“The cop-out answer, but also the true answer, is I’m a storyteller. Journalism is about telling stories, whether it’s about a pair of red trousers or something shocking that has happened in Bhutan. What you and
I have learned is how to begin a story, how to make sure the facts are right, how to end the story so the person goes off with the right flavour – and edit it down. And that’s been, or still serves, as much purpose today. Even if you’re doing a video, a tweet or even an Instagram, that same training applies. Storytelling is what I started off doing: sometimes true stories, and sometimes fiction.”
Langmead’s champagne moment in journalism was The Sunday Times scoop about Diana, Princess of Wales writing the introduction for a book about Versace and posing for a picture for the book. “There were loads of pictures of Versace naked boys rolling all over the place on silk pillows. For the cover line we did ‘How Diana got into bed with 30 naked men, and it caused huge amounts of panic’.” All the television channels picked up the story and British booksellers quickly pulled the book from their shelves.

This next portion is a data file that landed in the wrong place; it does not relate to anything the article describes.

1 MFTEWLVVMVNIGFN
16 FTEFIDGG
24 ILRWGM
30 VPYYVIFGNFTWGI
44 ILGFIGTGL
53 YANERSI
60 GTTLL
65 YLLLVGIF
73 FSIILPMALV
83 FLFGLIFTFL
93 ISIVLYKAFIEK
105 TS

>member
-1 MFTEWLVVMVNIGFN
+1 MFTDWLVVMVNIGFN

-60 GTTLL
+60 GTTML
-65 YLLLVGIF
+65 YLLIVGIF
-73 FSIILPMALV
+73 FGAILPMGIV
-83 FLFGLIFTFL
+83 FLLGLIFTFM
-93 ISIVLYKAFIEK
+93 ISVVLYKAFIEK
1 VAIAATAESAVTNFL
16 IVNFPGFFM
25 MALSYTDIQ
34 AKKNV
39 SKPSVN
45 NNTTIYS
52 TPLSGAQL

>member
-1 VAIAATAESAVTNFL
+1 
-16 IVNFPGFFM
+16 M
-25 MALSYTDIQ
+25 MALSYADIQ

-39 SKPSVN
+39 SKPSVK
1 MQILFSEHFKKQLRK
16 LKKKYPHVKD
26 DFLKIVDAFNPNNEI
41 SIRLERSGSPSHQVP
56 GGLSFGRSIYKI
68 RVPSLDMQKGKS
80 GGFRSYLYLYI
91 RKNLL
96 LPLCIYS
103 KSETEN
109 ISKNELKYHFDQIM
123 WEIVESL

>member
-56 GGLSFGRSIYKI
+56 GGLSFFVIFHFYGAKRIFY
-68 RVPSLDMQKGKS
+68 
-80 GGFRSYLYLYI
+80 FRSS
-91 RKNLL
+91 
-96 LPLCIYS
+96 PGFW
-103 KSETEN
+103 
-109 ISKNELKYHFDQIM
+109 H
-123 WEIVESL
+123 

“I was not allowed to talk to anyone for a week, and that was all very exciting. And even Elton and Diana fell out over that. They all fell out. It was all my fault. But it was fun.”
Langmead says his priorities have changed since those halcyon days. “I think any story that makes someone’s life better is what we hope to achieve today. With Mr Porter, in the lifestyle bubble, we never write anything negative about anyone. And I just think, in these tough times, genuinely, there is a service to provide better things, to say, here are some nice things you can enjoy. I more and more feel that’s a service. And, of course, you can’t have one without the other, but that’s my feeling.”
The Mr Porter brand content director ends with an observation that is typical of him. Langmead has no fear that putting on weight as he gets older will ever stop him doing justice to his Savile Row suits. “The nicest thing about bespoke is that it does do a lot of the work for you,” he says. “I’ve been going to a tailor for a long time and it puts those bits of the body in shape that aren’t naturally in shape. I’m all for that.” That’s just the sort of advice a good style council should be giving.